Michael Hiltzik of the Los Angeles Times used newly published research by Kalina Kamenova and Timothy Caulfield [abstract] to write a scathing article largely focused on the California Institute for Regenerative Medicine (CIRM):
New study: Stem cell field is infected with hype
This conclusion is scarcely novel, but both the academic analysis and the polemical journalistic commentary are welcome. The researchers examined "the portrayal of translational stem cell research in major daily newspapers in Canada, the United States, and the United Kingdom between 2010 and 2013" and found that optimistic perspectives outnumbered pessimistic ones by more than five to one, with less than a third of the reports being neutral.
Kamenova and Caulfield conclude by essentially pinning the responsibility on scientists for "authoritative statements … regarding unrealistic timelines." Hiltzik, on the other hand, "wouldn't give journalists this much of a pass," noting their complicity in exaggerating promises of breakthroughs and cures.
In fact, there is plenty of criticism to spread around.
There are also long-term effects of stem-cell hype. Many people are still predisposed to believe hucksters — and why wouldn't they be? Weren't we promised cures a decade ago?
Blog comments reveal that some people now think that the pharmaceutical multinationals are in cahoots with the FDA to prevent treatments from becoming available. (The discussion at this post, in which Paul Knoepfler explains the need for regulation, is one of the better threads.) It is therefore hardly surprising that desperate patients are willing to travel to Mexico, or the Philippines, or the Bahamas, or elsewhere, and to spend thousands of dollars on what are almost certainly placebos at best.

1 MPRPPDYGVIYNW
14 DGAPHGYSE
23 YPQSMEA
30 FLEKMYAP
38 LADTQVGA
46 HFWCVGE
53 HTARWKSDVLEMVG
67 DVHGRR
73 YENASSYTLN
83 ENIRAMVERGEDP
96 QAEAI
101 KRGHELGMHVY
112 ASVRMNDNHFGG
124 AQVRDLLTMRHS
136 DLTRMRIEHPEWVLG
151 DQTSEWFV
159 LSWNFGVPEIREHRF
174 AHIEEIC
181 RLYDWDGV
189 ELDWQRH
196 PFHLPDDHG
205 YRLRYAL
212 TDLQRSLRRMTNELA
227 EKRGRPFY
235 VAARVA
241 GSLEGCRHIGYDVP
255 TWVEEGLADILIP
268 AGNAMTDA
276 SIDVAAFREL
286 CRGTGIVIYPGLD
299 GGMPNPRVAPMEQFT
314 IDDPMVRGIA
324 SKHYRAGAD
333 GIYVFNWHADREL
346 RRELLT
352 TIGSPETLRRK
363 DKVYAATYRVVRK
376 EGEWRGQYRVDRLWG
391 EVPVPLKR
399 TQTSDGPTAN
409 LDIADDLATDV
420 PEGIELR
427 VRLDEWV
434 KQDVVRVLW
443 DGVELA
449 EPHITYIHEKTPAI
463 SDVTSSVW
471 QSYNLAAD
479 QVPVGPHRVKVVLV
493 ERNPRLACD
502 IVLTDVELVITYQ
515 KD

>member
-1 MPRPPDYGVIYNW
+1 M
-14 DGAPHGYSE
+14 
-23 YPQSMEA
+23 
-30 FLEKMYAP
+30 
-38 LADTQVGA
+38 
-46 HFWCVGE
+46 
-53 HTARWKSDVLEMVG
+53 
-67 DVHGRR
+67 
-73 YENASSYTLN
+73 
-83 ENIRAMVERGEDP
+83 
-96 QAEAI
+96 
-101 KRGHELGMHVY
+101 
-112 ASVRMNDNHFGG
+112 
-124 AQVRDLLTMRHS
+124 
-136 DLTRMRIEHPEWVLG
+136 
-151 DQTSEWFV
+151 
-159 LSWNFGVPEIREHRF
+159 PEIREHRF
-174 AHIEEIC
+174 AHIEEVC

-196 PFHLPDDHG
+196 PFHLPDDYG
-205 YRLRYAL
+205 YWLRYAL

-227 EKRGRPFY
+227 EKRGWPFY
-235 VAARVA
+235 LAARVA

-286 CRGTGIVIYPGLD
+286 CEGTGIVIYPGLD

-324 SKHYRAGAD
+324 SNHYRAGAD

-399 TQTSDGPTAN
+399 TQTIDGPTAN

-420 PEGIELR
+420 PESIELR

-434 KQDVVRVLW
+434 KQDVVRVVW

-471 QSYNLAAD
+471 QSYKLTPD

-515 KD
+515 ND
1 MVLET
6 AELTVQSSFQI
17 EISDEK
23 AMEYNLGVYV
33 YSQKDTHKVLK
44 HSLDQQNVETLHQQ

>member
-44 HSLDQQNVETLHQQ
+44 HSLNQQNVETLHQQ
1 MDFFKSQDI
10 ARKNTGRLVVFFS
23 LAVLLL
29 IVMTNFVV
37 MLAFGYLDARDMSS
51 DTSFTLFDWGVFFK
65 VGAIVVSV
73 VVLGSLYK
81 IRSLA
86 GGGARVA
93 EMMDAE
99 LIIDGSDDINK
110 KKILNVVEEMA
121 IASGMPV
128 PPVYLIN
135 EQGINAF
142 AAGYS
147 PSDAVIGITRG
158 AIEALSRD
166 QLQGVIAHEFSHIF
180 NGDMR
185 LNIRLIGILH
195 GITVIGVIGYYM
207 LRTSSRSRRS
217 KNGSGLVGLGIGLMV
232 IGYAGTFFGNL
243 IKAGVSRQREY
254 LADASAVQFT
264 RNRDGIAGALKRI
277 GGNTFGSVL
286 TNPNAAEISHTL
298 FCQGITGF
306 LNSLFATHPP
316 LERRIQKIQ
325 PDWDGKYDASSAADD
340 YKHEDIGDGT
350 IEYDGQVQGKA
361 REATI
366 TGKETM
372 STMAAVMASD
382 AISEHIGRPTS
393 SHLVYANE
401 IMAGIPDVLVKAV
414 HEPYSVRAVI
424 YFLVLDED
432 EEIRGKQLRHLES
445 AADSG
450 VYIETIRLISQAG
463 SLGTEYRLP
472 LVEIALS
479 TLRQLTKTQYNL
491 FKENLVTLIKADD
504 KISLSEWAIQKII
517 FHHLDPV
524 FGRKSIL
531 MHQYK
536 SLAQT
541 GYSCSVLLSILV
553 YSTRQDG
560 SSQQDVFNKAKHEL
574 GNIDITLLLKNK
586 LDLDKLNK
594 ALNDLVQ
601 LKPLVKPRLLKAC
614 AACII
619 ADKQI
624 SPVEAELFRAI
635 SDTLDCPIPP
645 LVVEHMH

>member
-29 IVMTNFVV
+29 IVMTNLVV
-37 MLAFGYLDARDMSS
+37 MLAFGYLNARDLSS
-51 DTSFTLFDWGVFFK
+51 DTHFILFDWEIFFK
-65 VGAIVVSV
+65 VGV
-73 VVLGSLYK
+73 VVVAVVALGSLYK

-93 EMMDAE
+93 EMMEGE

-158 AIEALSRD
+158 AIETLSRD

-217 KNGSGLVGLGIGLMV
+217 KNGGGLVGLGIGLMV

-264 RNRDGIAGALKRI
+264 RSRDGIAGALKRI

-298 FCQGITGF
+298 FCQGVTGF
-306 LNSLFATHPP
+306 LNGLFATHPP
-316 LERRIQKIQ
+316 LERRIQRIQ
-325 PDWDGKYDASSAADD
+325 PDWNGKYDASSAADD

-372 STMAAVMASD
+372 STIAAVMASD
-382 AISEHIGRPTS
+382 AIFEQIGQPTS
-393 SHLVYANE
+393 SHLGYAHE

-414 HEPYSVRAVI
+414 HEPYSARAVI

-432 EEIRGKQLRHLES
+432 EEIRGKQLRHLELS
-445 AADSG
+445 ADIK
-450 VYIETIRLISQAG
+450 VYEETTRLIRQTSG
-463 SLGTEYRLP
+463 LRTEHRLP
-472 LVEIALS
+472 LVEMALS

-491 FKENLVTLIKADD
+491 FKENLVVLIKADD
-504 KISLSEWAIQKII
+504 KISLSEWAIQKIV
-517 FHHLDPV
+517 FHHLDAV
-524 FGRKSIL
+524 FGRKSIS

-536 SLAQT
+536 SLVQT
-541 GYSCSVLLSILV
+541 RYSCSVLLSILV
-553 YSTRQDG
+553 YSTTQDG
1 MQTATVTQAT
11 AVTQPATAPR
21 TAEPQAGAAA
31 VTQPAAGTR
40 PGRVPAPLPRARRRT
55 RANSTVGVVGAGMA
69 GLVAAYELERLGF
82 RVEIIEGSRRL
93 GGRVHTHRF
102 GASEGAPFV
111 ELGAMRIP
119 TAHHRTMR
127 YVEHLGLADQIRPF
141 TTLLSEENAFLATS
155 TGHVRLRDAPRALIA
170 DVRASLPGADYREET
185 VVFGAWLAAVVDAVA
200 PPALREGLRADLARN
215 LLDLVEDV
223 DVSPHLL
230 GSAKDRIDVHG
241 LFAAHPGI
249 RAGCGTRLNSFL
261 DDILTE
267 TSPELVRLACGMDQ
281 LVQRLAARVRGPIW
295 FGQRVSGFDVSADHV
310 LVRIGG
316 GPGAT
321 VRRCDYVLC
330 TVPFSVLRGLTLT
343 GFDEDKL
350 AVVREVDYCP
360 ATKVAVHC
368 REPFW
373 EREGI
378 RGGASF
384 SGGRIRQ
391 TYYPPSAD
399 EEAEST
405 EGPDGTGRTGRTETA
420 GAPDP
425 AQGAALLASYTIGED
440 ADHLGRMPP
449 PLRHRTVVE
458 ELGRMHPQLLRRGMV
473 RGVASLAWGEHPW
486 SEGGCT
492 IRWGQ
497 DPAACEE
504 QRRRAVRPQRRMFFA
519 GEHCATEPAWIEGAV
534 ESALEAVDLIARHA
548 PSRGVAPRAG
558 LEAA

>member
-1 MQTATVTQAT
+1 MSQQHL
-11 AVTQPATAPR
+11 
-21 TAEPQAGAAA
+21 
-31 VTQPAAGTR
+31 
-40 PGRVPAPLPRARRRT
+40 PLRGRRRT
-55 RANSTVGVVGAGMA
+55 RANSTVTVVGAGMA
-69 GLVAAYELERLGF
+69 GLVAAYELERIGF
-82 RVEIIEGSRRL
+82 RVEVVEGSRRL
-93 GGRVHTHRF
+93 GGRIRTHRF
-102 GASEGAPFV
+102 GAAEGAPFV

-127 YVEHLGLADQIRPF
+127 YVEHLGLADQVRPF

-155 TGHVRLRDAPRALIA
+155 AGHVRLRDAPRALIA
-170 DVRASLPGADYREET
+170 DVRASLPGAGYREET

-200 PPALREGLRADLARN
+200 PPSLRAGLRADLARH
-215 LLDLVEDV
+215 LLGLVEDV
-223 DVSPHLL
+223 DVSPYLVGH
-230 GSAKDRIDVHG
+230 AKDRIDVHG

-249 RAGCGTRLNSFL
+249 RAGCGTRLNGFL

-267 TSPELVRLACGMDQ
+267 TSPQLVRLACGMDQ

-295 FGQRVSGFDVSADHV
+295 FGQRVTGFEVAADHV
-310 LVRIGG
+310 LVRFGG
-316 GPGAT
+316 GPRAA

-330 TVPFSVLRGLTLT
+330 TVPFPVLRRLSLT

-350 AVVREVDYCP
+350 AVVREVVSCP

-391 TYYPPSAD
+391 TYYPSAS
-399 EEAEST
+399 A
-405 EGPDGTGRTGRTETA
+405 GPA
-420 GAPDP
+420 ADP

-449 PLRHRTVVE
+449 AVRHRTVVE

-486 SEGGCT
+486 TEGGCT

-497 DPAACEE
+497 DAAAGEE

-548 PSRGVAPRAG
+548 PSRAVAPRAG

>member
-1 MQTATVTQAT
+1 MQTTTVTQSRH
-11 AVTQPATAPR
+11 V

The stem cell hucksters and frauds have become so blatant and widespread that a number of prominent figures and organizations in the field have begun working hard to counter them. This is a welcome development. But the researchers, biotech entrepreneurs, patient advocates and others who puffed the possibilities of stem cells, perhaps most egregiously in the Prop. 71 campaign that led to CIRM, never seem to admit responsibility for the fantasies they did so much to promote.
What may draw their attention is that increased funding for CIRM, as David Jensen notes, is looking unlikely:
The agency has undoubtedly made a major contribution to stem cell science. But the unfulfilled promises of the campaign hype gave its foes the kind of tools they need to battle any efforts to provide more state funding for the agency.
Meanwhile, governments around the world are also beginning to wrestle with the details of regulating stem cell clinics. It's about time.
Previously on Biopolitical Times: